We sit down with Austin Bush, author of The Food of Northern Thailand. 

American writer and photographer Austin Bush, 41, just launched his first cookbook, The Food of Northern Thailand, and it has everyone from Andy Ricker (Portland’s Pok Pok restaurant) to Pim Techamuanvivit (Nahm) praising its esoteric recipes and vivid storytelling. A resident of Thailand for almost 20 years, Bush talks to us about his love of the north and why this book is more than a cookery manual.

 

 

What inspired you to write this book? 
I came to Thailand in 1999 on a scholarship to study Thai at Chiang Mai University. I would use my free time traveling around taking photos. I find people are always happy to talk about food. Around 2007, [Portland restaurant] Pok Pok blew up doing northern Thai, so many foreigners started learning there are other types of Thai food. The time was right. In putting together this book, I mostly knew where I’d be going and what dishes I’d be covering as I’d built a lot of connections. 

How long did it take to finish?
I first envisioned this 10 years ago, but I knew then that I wasn’t a good enough writer or photographer. I worked on it for about three years. I both wrote and photographed it, which was kind of insane. I’d roll into a town, into a restaurant or family kitchen, with my notepad, iPhone and camera. I’m most confident in my photography skills, so I over-compensated by taking a lot of notes. Then I’d have to go back and test a recipe. I’m not a super-talented cook, but I’m pretty familiar with northern food.

How would you describe northern food?
It’s close to what Thai people ate thousands of years ago. A lot of the cooking methods are very basic, so you have a lot of grilled dishes, you have a lot of raw meat dishes, soups and nam priks. Traditionally there’s not a lot of frying; that’s either new or introduced by the Chinese. Northern cuisine uses chilis but it’s not as spicy, there are a lot of bitter flavors which you get from herbs, ingredients like cow’s bile and dried spices. A lot of people in Bangkok tell me they don’t like northern food, that it’s bland. I just think they haven’t had a good version of it. One interesting thing I learned from talking to older people in remote areas is that in the past they would eat meat once a year. If you grew up 60-70 years ago, they would kill a buffalo or pig for a Buddhist ceremony for everyone to have. Now, it’s all about grilled meats.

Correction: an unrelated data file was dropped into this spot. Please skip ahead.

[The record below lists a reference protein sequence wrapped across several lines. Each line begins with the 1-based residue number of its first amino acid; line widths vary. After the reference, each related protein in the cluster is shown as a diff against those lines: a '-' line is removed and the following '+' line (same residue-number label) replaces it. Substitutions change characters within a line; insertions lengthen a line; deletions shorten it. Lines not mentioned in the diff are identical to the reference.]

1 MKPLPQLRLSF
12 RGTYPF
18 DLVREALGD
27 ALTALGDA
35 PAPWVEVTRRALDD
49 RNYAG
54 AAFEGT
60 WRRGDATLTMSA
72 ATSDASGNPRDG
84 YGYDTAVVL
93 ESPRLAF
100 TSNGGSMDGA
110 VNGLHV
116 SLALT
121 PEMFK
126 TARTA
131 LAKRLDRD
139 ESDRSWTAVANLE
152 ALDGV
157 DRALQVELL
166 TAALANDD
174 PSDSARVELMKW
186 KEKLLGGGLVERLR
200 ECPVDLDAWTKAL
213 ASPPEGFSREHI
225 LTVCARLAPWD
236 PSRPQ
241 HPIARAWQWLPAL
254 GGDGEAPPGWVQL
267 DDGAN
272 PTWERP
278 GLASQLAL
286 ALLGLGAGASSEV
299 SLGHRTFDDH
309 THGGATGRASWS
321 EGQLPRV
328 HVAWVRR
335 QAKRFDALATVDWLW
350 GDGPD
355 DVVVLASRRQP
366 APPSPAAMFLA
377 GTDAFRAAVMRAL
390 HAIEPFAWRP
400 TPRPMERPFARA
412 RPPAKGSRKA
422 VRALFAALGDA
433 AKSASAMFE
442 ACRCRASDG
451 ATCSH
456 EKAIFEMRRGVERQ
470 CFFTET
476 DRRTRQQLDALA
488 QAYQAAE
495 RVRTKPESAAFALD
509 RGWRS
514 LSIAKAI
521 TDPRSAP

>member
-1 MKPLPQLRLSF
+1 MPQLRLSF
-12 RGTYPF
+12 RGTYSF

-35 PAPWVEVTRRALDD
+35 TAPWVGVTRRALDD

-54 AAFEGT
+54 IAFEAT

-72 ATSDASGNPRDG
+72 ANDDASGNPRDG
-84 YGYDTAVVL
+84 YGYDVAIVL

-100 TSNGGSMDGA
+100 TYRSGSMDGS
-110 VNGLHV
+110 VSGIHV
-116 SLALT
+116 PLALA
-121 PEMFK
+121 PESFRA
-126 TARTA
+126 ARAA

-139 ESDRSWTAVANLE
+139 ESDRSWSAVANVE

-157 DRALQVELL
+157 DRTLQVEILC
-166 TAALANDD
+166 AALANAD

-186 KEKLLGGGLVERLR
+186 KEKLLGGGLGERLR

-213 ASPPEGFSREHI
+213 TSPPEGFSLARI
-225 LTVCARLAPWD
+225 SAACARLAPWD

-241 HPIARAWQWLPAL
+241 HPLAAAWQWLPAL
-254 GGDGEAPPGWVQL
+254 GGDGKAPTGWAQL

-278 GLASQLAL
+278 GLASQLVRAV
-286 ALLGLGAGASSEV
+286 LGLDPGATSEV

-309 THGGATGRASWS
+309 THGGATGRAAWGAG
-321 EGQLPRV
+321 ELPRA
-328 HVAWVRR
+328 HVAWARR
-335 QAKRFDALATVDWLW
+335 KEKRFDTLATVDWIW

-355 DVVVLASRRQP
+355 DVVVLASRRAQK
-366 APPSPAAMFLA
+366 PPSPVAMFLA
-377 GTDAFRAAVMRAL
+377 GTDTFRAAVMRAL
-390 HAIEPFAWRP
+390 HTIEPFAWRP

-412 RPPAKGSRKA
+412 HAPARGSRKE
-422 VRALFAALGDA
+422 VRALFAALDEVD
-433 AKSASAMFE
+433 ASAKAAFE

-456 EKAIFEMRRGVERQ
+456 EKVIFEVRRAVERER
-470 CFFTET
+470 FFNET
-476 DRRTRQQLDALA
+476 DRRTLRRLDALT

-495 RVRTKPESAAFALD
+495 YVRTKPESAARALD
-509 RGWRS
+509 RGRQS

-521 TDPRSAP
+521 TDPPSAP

In your book, you mention the six predominant flavors of Thai cuisine, one being umami [MSG]. How do you think Western readers will take to that?
I don’t know the current status of MSG. I think people are a bit more open-minded about it. I’ll say this, MSG is used a lot in northern Thailand and maybe too much at times. I cook with it, but in moderation. What happens when you use too much is everything just tends to taste the same and it can make the food one-dimensional. It’s all about moderation.  

 

"My whole approach is as a journalist: I just want to document the food in English because it’s always changing."

 

Do you ever get put down for being a foreigner writing about Thai food, like some chefs do?
Yeah, sometimes. On Twitter I might get comments like, “white privilege.” I’ve never claimed to be an expert on northern food. My whole approach is as a journalist: I just want to document the food in English because it’s always changing. Normally, someone writes a cookbook and then sets up a studio in NY or LA to take professional pictures. My photos were all shot at the places I visited. Me being a white guy who speaks Thai opens a lot of doors, I can’t deny that. I was allowed into so many homes and kitchens, and I’m very grateful for that.

What is your favorite Thai dish?
Khao soi is definitely my favorite, it’s an amazing dish. People love it instantly. There’s something very accessible about it. It’s fun, mild, crunchy and aromatic. It’s so good.
 
What’s your favorite Thai province and why?
I love Mae Hong Son near the Burmese border. It’s really beautiful, very mountainous, with lots of caves and hot springs. It feels like another country. The people there are Shan, which is an ethnic group related to the Thais in the same way the Spanish and Italians are related. But they speak a different dialect and their food has elements of Burmese and even Indian, so there are more dried spices, it’s mild and kind of oily. There are dishes you can really only get there, such as khao som, which is rice kneaded with tomatoes drizzled with garlic oil. 

What’s next for you?
I want to do a second book on southern Thai Food. I’ve actually already started working on it. That one is totally different because I don’t spend a lot of time in the south, so everything is new to me. So I’ll roll up in a town and I’ll kind of ask around. What’s interesting is there are dishes and ingredients that I’ve never heard of before. Most people when they think of a cookbook, think only recipes. I try to acknowledge that food in my book is esoteric and people in Idaho or whatever are not going to be able to make a lot of these, but my hope is that there’s a lot to dig through and learn about.
 
What do you hope to see for the future of Thai cuisine?
I see a lot of young Thai chefs going to culinary school or studying abroad and then coming back here and kind of doing very trendy, international types of things. I would love to see Thai people just come back and do Thai food really well and not in a fancy way, just do dishes from their hometown, dishes from regional parts of Thailand. No need for foam or anything fancy. Use good ingredients, take care, and use those learned culinary skills in a Thai context. I don't see many people doing that, they are more drawn to the creative, sort of molecular gastronomy kind of things.
 
The Food of Northern Thailand is available on www.asiabooks.com, B971